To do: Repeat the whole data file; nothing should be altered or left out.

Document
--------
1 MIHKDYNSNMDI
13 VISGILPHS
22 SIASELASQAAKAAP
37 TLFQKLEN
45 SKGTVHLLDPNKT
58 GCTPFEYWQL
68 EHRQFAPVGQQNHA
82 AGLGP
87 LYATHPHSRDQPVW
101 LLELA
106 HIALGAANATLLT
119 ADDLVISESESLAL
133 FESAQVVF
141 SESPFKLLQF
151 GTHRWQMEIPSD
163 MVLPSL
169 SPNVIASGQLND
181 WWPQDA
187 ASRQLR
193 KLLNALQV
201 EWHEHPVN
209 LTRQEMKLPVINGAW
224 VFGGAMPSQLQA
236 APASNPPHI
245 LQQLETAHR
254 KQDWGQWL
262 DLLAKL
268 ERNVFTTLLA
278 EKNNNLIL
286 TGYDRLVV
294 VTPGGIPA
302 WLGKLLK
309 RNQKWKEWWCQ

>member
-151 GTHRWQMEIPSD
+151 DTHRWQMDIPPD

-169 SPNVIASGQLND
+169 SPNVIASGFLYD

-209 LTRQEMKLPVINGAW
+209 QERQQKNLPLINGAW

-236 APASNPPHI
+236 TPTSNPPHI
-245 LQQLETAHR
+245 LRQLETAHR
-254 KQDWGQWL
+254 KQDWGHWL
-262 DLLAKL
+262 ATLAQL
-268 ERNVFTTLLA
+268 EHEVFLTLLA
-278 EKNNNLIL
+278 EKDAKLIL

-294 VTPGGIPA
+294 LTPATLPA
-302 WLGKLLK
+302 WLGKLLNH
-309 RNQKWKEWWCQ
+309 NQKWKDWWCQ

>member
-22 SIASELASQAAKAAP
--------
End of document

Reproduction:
1 MIHKDYNSNMDI
13 VISGILPHS
22 SIASELASQAAKAAP
37 TLFQKLEN
45 SKGTVHLLDPNKT
58 GCTPFEYWQL
68 EHRQFAPVGQQNHA
82 AGLGP
87 LYATHPHSRDQPVW
101 LLELA
106 HIALGAANATLLT
119 ADDLVISESESLAL
133 FESAQVVF
141 SESPFKLLQF
151 GTHRWQMEIPSD
163 MVLPSL
169 SPNVIASGQLND
181 WWPQDA
187 ASRQLR
193 KLLNALQV
201 EWHEHPVN
209 LTRQEMKLPVINGAW
224 VFGGAMPSQLQA
236 APASNPPHI
245 LQQLETAHR
254 KQDWGQWL
262 DLLAKL
268 ERNVFTTLLA
278 EKNNNLIL
286 TGYDRLVV
294 VTPGGIPA
302 WLGKLLK
309 RNQKWKEWWCQ

>member
-151 GTHRWQMEIPSD
+151 DTHRWQMDIPPD

-169 SPNVIASGQLND
+169 SPNVIASGFLYD

-209 LTRQEMKLPVINGAW
+209 QERQQKNLPLINGAW

-236 APASNPPHI
+236 TPTSNPPHI
-245 LQQLETAHR
+245 LRQLETAHR
-254 KQDWGQWL
+254 KQDWGHWL
-262 DLLAKL
+262 ATLAQL
-268 ERNVFTTLLA
+268 EHEVFLTLLA
-278 EKNNNLIL
+278 EKDAKLIL

-294 VTPGGIPA
+294 LTPATLPA
-302 WLGKLLK
+302 WLGKLLNH
-309 RNQKWKEWWCQ
+309 NQKWKDWWCQ

>member
-22 SIASELASQAAKAAP